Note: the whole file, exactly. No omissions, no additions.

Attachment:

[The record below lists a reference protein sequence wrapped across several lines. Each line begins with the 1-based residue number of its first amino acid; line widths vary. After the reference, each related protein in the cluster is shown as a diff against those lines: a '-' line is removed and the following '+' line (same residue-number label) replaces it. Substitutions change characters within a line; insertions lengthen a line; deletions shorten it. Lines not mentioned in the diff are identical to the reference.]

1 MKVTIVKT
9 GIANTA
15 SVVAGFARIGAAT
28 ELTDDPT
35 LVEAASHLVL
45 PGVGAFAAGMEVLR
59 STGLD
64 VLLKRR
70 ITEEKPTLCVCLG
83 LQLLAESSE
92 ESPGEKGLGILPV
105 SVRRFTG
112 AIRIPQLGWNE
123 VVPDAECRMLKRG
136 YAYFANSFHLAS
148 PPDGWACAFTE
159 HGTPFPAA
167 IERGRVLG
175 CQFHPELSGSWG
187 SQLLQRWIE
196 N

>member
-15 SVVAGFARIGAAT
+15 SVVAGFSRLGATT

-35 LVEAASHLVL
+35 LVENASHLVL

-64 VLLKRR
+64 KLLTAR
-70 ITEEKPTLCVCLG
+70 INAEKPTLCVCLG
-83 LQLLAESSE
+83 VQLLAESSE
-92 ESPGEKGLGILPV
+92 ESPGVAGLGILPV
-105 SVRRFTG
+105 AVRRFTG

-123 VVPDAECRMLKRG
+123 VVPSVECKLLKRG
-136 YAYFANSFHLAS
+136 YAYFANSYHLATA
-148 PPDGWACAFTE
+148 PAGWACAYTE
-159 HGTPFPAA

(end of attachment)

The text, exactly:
[The record below lists a reference protein sequence wrapped across several lines. Each line begins with the 1-based residue number of its first amino acid; line widths vary. After the reference, each related protein in the cluster is shown as a diff against those lines: a '-' line is removed and the following '+' line (same residue-number label) replaces it. Substitutions change characters within a line; insertions lengthen a line; deletions shorten it. Lines not mentioned in the diff are identical to the reference.]

1 MKVTIVKT
9 GIANTA
15 SVVAGFARIGAAT
28 ELTDDPT
35 LVEAASHLVL
45 PGVGAFAAGMEVLR
59 STGLD
64 VLLKRR
70 ITEEKPTLCVCLG
83 LQLLAESSE
92 ESPGEKGLGILPV
105 SVRRFTG
112 AIRIPQLGWNE
123 VVPDAECRMLKRG
136 YAYFANSFHLAS
148 PPDGWACAFTE
159 HGTPFPAA
167 IERGRVLG
175 CQFHPELSGSWG
187 SQLLQRWIE
196 N

>member
-15 SVVAGFARIGAAT
+15 SVVAGFSRLGATT

-35 LVEAASHLVL
+35 LVENASHLVL

-64 VLLKRR
+64 KLLTAR
-70 ITEEKPTLCVCLG
+70 INAEKPTLCVCLG
-83 LQLLAESSE
+83 VQLLAESSE
-92 ESPGEKGLGILPV
+92 ESPGVAGLGILPV
-105 SVRRFTG
+105 AVRRFTG

-123 VVPDAECRMLKRG
+123 VVPSVECKLLKRG
-136 YAYFANSFHLAS
+136 YAYFANSYHLATA
-148 PPDGWACAFTE
+148 PAGWACAYTE
-159 HGTPFPAA